Squid surveillance, in several ways

Squid surveillance, in several ways

I find squid pretty inherently interesting. They’re believed to be smart, and I’d call them beautiful, but they’re also so alien to our terrestrial, vertebrate selves. Even more interesting, or perhaps alarming, is what’s happening with the Humboldt squid in B.C. waters. First, why are they here? They’re native to northern Mexico, but in the past ten years have spread northward, first to California, and now all the way to southeast Alaska. That is a big change in such a short time. Secondly, they’re washing up dead on beaches in large numbers. Given this, I was pretty curious when I learned about a new study tagging two dozen Humboldt squid and trying to trace their movements around the North Pacific, as part of the Pacific Ocean Shelf Tracking project. The goal is to figure out what the jumbo squid are doing up here. That’s important to know for fisheries because these squid prey on commercially valuable species like hake. It also matters because their rapid change of range could tell us something about our changing oceans. You can watch my CBC TV story (vid link) from last week to see the squid, and hear from the scientist leading the research. There’s an online text version here. Eyes on the ground If you look at the TV story, or even the photo above, you’ll see that CBC didn’t capture the images of the squid. The video came from a Tofino-based group called the Raincoast Education Society. I found some of it on YouTube, then called up Josie Osborne and asked if we could use it. She said yes, and ended...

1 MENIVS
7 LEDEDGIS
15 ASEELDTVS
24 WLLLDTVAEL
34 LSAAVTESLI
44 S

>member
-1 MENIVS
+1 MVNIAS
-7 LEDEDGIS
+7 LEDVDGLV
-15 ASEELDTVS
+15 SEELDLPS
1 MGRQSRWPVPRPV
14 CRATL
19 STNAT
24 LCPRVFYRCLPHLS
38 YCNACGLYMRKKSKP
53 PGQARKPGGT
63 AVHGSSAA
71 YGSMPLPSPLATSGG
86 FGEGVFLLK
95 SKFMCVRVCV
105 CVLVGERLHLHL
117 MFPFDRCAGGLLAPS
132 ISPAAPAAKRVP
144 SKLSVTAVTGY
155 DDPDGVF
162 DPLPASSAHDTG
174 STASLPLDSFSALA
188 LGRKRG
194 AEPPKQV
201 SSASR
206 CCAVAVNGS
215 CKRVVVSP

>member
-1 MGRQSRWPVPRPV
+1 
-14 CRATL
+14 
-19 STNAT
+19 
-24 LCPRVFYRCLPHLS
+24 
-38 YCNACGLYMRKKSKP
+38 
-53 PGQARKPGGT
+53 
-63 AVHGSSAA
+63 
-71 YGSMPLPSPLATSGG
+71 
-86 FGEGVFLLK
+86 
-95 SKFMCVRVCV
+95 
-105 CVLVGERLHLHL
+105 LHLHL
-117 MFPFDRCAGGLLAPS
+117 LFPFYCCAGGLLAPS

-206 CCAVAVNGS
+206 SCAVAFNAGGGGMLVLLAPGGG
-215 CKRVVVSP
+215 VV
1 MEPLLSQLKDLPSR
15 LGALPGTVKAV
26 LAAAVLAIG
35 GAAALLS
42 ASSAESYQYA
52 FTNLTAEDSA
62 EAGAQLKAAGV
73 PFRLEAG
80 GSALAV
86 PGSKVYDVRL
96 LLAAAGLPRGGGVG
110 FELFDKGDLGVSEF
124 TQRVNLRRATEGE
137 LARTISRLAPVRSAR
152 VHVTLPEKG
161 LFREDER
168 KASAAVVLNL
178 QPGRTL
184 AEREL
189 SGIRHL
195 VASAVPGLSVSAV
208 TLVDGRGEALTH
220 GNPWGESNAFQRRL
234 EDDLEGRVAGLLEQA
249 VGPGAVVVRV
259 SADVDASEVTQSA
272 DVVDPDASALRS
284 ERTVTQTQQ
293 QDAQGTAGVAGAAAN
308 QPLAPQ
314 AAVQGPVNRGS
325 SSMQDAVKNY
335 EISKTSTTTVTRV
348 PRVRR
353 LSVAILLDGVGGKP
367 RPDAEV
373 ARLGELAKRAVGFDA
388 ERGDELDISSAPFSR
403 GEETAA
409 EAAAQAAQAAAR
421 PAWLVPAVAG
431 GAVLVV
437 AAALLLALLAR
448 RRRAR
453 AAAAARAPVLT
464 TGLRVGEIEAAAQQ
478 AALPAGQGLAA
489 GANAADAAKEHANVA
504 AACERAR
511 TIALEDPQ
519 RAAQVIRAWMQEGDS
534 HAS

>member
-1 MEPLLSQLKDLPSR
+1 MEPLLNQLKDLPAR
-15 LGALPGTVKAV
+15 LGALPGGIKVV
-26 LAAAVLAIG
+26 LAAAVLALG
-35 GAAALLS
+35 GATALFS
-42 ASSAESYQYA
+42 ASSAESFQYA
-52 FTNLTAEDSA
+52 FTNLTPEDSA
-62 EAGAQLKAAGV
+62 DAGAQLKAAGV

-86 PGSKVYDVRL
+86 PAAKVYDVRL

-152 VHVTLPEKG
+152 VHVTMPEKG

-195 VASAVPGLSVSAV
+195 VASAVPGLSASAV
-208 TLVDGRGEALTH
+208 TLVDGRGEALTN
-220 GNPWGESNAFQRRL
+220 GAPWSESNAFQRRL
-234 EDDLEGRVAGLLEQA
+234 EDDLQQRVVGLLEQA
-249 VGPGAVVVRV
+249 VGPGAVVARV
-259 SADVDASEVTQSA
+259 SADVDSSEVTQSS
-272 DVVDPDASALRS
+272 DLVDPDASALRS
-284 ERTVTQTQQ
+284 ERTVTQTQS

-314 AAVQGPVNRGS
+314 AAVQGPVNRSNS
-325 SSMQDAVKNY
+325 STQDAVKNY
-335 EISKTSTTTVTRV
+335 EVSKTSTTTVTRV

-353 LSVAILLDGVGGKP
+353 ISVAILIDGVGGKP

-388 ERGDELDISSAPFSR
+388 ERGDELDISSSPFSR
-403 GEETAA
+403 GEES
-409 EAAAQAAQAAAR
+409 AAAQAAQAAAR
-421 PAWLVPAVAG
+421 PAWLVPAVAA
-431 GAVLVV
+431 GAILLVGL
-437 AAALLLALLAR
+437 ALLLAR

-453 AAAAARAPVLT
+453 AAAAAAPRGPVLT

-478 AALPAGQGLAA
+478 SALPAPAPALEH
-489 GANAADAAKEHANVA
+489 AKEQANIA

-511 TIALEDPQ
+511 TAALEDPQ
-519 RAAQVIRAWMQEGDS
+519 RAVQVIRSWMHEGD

Are humpbacks still endangered?

Are humpbacks still endangered?

When I worked on B.C.’s Central Coast in the summer of 2000, seeing a humpback whale was a rare treat. They’re huge, but far more acrobatic than their grey whale cousins we were studying. The good news is: seeing a humpback whale in the North Pacific isn’t as rare anymore. They’re considered threatened in Canada, and for as long as the U.S. has had an endangered species list (since 1973) the humpback has been on it. But that could soon change, in the U.S. at least. This week, NOAA announced it’s reviewing the humpback’s status. A recent international study puts the North Pacific population estimate at almost 20,000, up from a low of less than 2,000 animals. While humpback numbers are now growing steadily, the population is still just one-fifth of the pre-whaling size, according to Fisheries and Oceans Canada. good, but good enough? “It’s been such a gift to watch them come back,” Jackie Hildering told me this week. She’s a naturalist with Stubbs Island Whale Watching in Telegraph Cove, and remembers in 2002 when humpback sightings were uncommon in the Broughton Archipelago. This year, she identified 47 individuals. She laughs in wonder as she recalled to me juvenile humpbacks energetically slapping their tails on the water. But Hildering worries what a loss of protection could mean for the whales, given that status can help drive research funding. “There’s just so much we don’t understand about these animals,” she said. Dr. Jay Barlow, one of NOAA’s own lead scientists studying humpbacks, told me he agrees are still many unknowns — especially when it comes to climate change. For example,...